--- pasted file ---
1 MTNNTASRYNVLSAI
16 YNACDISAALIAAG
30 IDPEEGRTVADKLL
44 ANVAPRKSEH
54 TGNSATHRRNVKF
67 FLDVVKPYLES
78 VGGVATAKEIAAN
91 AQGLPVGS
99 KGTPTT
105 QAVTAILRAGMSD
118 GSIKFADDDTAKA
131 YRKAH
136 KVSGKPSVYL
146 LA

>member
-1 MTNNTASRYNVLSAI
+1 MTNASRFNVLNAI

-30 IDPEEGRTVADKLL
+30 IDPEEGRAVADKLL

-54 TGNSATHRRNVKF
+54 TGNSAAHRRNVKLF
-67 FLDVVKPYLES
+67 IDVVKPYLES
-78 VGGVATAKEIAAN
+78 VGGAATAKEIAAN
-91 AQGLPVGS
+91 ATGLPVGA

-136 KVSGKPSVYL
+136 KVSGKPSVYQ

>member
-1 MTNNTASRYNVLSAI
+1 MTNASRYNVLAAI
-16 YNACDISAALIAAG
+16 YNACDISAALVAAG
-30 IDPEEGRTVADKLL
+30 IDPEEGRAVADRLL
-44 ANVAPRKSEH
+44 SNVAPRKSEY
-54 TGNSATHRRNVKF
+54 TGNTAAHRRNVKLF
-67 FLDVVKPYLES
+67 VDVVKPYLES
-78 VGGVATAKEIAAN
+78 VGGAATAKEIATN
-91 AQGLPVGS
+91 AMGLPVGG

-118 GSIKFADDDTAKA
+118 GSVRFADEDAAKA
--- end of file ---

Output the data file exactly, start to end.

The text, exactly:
1 MTNNTASRYNVLSAI
16 YNACDISAALIAAG
30 IDPEEGRTVADKLL
44 ANVAPRKSEH
54 TGNSATHRRNVKF
67 FLDVVKPYLES
78 VGGVATAKEIAAN
91 AQGLPVGS
99 KGTPTT
105 QAVTAILRAGMSD
118 GSIKFADDDTAKA
131 YRKAH
136 KVSGKPSVYL
146 LA

>member
-1 MTNNTASRYNVLSAI
+1 MTNASRFNVLNAI

-30 IDPEEGRTVADKLL
+30 IDPEEGRAVADKLL

-54 TGNSATHRRNVKF
+54 TGNSAAHRRNVKLF
-67 FLDVVKPYLES
+67 IDVVKPYLES
-78 VGGVATAKEIAAN
+78 VGGAATAKEIAAN
-91 AQGLPVGS
+91 ATGLPVGA

-136 KVSGKPSVYL
+136 KVSGKPSVYQ

>member
-1 MTNNTASRYNVLSAI
+1 MTNASRYNVLAAI
-16 YNACDISAALIAAG
+16 YNACDISAALVAAG
-30 IDPEEGRTVADKLL
+30 IDPEEGRAVADRLL
-44 ANVAPRKSEH
+44 SNVAPRKSEY
-54 TGNSATHRRNVKF
+54 TGNTAAHRRNVKLF
-67 FLDVVKPYLES
+67 VDVVKPYLES
-78 VGGVATAKEIAAN
+78 VGGAATAKEIATN
-91 AQGLPVGS
+91 AMGLPVGG

-118 GSIKFADDDTAKA
+118 GSVRFADEDAAKA